Achromobacter bacteria seen as new target to fight CF infections

Study: Novel treatments needed to shut down bacteria's molecular weapon

Marisa Wexler, MS avatar

by Marisa Wexler, MS |

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A type of bacteria called Achromobacter, which can cause problematic lung infections in people with cystic fibrosis (CF), uses a molecular weapon — one known as a type 3 secretion system — to induce a powerful inflammatory response during infections, a new study found.

“These bacteria resist the action of multiple antibiotics,” Miguel A. Valvano, PhD, the study’s senior author and a professor of microbiology and infectious diseases at Queen’s University Belfast’s Wellcome-Wolfson Institute for Experimental Medicine (WWIEM), in Northern Ireland, said in a university press release.

“Therefore, infection by these microorganisms is very difficult to treat by conventional therapies, especially in people living with cystic fibrosis or other immunocompromising conditions, such as patients on chemotherapy,” Valvano said, adding, “Until now, how this opportunistic bacterium interacts with the human immune system has been poorly understood.”

The researchers say their findings may help in developing better treatments against infections in people with CF.

Their study, “The Achromobacter type 3 secretion system drives pyroptosis and immunopathology via independent activation of NLRC4 and NLRP3 inflammasomes,” was published in Cell Reports.

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Investigating the mechanisms underlying Achromobacter bacteria

CF is characterized by thick, sticky mucus that builds up in various organs, including the pancreas, liver, and intestines, but most notably the lungs. This thick mucus provides a fertile breeding ground for bacteria, and people with the inherited disorder are at increased risk of bacterial lung infections.

Commonly found in soil, Achromobacter is a class of bacteria that can cause recurrent lung infections in people with CF. These bacteria often are resistant to antibiotics, making it challenging to treat infections.

Achromobacter bacteria can cause chronic and potentially severe infections,” Valvano said.

It’s known that Achromobacter bacteria can interact with the body’s immune system to trigger severe inflammatory reactions, but exactly how these bacteria trigger inflammation hasn’t been understood.

Now, Valvano’s team, along with colleagues at WWIEM and the University of Cambridge, in the U.K., conducted a series of experiments aiming to better understand these molecular mechanisms.

The researchers found that Achromobacter bacteria are able to kill macrophages, a type of immune cell that normally helps to fend off bacterial infections.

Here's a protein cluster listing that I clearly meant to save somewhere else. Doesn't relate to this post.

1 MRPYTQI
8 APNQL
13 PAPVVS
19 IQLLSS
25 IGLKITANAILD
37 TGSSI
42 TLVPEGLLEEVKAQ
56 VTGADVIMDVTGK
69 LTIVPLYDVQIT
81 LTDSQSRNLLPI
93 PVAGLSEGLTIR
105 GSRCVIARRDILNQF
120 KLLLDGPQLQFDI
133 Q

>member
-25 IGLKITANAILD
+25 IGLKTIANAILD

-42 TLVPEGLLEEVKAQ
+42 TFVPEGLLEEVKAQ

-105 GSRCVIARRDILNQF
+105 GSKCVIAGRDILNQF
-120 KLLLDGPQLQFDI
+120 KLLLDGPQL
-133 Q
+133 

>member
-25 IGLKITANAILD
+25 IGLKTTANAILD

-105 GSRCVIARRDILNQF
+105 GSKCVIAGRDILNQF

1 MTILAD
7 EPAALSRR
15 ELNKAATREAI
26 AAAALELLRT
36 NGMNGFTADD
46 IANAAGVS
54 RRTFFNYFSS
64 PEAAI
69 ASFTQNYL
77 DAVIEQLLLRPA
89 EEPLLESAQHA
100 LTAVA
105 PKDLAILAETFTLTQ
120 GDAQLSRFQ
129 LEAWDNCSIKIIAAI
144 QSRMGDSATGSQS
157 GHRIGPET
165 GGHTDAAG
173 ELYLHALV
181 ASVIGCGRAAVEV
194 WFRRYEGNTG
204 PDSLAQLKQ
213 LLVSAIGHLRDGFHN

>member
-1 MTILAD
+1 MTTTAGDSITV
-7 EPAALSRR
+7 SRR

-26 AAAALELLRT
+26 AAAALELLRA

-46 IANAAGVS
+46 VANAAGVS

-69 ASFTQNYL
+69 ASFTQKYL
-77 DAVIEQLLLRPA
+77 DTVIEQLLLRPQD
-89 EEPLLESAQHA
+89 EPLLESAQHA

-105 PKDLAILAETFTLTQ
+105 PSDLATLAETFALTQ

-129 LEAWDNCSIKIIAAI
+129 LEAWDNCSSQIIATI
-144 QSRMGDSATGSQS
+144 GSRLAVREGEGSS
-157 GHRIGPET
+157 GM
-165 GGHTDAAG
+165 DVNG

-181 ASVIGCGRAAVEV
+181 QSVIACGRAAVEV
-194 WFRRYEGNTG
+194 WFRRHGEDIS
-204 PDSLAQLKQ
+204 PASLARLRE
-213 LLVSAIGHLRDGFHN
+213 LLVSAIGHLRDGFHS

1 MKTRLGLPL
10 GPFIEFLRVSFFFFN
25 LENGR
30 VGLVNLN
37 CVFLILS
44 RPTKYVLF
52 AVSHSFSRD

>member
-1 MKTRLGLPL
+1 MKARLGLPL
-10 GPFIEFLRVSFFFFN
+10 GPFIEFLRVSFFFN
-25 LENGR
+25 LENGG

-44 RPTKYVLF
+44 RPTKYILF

Specifically, the bacteria can induce an inflammatory form of programmed cell death called pyroptosis in macrophages. “Pyroptosis” comes from Greek words literally meaning “fiery death.”

When a cell undergoes pyroptosis, it releases a set of pro-inflammatory signaling molecules that prompt other immune cells to launch a more powerful inflammatory attack.

The scientists showed that Achromobacter‘s ability to induce pyroptosis in macrophages is dependent upon a bacterial molecular weapon called a type 3 secretion system (T3SS). This needle-like protein complex allows the bacteria to inject proteins into host cells, manipulating host cell function to their benefit before entering the cells.

When the bacteria were modified to lack a T3SS, they were not able to kill macrophages via pyroptosis.

“This study shows that Achromobacter species can interact with human macrophages to induce pyroptosis … in a T3SS-dependent manner,” the researchers wrote.

The results also showed that Achromobacter-induced pyroptosis is mediated by bacteria sensors called NLRC4 and NLRP3 that promote an inflammatory response.

We propose that Achromobacter interactions with [macrophages] are particularly critical to determine infection and inflammation under conditions where the host is partially immunosuppressed, such as in individuals with cystic fibrosis.

Further experiments in mice showed that Achromobacter induced a powerful inflammatory reaction when administered into the lungs, but T3SS-deficient bacteria were not able to induce such a response.

“Together, our data suggest that the T3SS contributes to eliciting an inflammatory response in the lung that causes significant tissue damage and results in more rapid bacterial clearance,” the researchers wrote.

“We propose that Achromobacter interactions with [macrophages] are particularly critical to determine infection and inflammation under conditions where the host is partially immunosuppressed, such as in individuals with cystic fibrosis or other immunocompromising conditions, where Achromobacter species find a favorable niche to colonize and infect,” the team wrote, stressing that more research is needed into type 3 secretion systems.